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Ohio EPA Seeks Comments Concerning Upper Grand River Watershed Report

Ohio EPA has issued a draft report detailing water quality concerns and recommended improvements in Northeast Ohio’s upper Grand River watershed. The Agency is seeking public comments on the draft report before a final document is submitted to U.S. EPA.

The draft total maximum daily load (TMDL) report assesses overall water quality, identifies adverse impacts and outlines the steps necessary to improve watershed health. Once finalized, the TMDL will guide the implementation of local storm water programs and Ohio EPA’s issuance of discharge permits.

The upper Grand River watershed – comprising 417 square miles – flows through Trumbull, Ashtabula, Geauga and Portage counties. The watershed area is home to 63,300 people and six municipalities. The watershed is primarily forested and agricultural with only 6.3 percent developed. A 25-mile stretch of the main stem of the Grand River is designated a State Scenic River.

Of the sites sampled for the report, 86 percent met some or all of the biological goals. Only 16 percent of sites met recreation-based goals. While much of the Grand River and its tributaries harbor a diverse fish and insect population, there are areas that fail to meet the goals due to natural conditions (low flow and poor habitat) and human impacts (nutrients from farm fields, habitat modification, failing home sewage treatment systems, etc.).

The draft report recommends the impairments be corrected through a variety of measures including: implementing agricultural best management practices to reduce nutrients entering streams; possibly modifying or removing dams to improve flows and water quality; and restoring streams and riparian banks to improve habitat.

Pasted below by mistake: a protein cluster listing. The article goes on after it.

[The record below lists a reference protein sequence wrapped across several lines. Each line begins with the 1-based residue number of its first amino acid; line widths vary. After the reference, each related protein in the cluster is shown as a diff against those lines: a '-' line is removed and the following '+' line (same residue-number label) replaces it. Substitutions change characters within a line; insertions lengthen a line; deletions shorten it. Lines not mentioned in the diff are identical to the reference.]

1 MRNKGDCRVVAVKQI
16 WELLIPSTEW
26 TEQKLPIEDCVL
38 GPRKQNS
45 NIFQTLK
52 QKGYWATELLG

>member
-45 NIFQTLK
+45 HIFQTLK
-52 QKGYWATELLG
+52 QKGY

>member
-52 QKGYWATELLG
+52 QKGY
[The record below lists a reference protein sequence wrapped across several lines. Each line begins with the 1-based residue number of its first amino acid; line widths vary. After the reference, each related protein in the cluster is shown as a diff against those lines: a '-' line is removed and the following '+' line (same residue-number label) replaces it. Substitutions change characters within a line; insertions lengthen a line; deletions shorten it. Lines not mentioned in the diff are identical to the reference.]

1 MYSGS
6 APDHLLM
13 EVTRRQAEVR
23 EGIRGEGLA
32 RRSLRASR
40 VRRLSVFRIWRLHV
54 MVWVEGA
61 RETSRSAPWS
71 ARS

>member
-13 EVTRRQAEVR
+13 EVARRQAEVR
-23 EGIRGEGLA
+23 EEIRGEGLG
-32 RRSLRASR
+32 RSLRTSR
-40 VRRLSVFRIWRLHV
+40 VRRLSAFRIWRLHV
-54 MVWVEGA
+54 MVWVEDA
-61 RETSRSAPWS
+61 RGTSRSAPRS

The federal Clean Water Act requires comprehensive TMDL reports for all impaired water bodies. The TMDL is a calculation of the maximum amount of a pollutant that a water body can receive and still meet water quality standards. Ohio is one of a few states to measure the health of its streams by examining the number and types of fish and aquatic insects in the water. An abundance of fish and insects that tolerate pollution is an indicator of an unhealthy stream. A large number of fish and insects that are sensitive to pollution indicate a healthy stream.

The draft TMDL report and supporting documents are available online. Comments concerning the report may be mailed to Beth Risley, Ohio EPA Division of Surface Water, P.O. Box 1049, Columbus, OH, 43216-1049 or emailed to beth.risley@epa.ohio.gov. The public comment period ends Oct. 18, 2012.

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